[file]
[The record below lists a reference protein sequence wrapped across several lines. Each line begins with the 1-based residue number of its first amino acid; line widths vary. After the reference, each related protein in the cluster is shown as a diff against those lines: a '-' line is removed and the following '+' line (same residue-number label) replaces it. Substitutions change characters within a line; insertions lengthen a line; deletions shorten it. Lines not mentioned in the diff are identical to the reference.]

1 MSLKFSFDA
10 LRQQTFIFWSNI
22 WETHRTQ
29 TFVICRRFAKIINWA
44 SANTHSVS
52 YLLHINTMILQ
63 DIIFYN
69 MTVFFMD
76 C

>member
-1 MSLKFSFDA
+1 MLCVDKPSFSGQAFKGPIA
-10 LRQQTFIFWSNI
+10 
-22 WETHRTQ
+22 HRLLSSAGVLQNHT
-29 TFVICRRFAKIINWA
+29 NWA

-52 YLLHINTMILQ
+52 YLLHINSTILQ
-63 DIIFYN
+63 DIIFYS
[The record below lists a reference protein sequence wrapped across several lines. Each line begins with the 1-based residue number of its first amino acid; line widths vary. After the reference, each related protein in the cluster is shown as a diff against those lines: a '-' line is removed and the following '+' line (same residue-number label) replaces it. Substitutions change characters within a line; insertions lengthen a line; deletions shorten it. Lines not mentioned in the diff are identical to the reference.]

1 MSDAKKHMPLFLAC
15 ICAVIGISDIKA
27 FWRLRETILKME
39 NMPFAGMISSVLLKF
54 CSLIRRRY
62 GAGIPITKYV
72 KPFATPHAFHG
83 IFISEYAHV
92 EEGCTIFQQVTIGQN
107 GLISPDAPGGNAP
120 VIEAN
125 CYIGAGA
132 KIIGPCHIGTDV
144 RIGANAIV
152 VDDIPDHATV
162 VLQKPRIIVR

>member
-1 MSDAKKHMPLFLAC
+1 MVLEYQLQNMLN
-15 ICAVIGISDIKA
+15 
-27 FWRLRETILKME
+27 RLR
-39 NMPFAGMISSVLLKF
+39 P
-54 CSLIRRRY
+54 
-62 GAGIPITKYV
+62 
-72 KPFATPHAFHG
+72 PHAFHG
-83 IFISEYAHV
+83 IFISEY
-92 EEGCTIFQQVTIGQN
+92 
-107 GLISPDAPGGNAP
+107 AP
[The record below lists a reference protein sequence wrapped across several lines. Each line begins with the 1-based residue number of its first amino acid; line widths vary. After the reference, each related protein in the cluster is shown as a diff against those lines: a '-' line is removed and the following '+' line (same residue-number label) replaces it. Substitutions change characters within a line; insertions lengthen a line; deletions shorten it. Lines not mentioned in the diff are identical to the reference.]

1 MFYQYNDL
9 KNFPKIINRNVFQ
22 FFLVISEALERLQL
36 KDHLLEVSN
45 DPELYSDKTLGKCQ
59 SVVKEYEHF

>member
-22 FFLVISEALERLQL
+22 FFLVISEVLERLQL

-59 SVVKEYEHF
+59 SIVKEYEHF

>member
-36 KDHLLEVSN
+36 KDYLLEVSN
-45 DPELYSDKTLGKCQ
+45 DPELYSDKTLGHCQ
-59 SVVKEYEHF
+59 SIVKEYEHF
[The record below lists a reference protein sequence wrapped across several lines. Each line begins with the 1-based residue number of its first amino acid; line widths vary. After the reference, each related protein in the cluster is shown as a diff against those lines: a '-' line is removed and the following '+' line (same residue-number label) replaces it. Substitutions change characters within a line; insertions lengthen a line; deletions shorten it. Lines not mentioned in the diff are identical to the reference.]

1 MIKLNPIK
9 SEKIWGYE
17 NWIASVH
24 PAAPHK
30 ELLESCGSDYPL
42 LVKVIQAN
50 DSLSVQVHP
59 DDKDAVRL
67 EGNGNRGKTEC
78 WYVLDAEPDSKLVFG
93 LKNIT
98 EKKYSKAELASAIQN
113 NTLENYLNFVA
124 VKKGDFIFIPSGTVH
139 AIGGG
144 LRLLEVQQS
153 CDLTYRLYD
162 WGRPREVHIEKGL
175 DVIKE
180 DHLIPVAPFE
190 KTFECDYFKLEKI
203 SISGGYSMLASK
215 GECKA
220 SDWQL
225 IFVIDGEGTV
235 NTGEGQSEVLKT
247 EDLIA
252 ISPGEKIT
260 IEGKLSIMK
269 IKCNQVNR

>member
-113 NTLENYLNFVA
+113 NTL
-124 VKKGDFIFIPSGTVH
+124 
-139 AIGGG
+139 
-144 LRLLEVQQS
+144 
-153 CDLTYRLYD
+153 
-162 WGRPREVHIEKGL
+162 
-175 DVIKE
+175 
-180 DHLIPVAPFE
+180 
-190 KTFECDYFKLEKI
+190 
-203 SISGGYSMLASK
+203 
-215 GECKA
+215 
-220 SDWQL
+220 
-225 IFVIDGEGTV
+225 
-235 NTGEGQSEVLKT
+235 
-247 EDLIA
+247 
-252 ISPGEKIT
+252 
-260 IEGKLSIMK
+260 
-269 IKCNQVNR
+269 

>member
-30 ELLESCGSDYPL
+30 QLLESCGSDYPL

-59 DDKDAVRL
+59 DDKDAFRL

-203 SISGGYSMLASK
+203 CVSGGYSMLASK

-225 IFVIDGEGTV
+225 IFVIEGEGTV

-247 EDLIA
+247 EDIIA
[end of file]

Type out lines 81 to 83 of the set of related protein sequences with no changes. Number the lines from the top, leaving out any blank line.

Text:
[The record below lists a reference protein sequence wrapped across several lines. Each line begins with the 1-based residue number of its first amino acid; line widths vary. After the reference, each related protein in the cluster is shown as a diff against those lines: a '-' line is removed and the following '+' line (same residue-number label) replaces it. Substitutions change characters within a line; insertions lengthen a line; deletions shorten it. Lines not mentioned in the diff are identical to the reference.]

1 MIKLNPIK
9 SEKIWGYE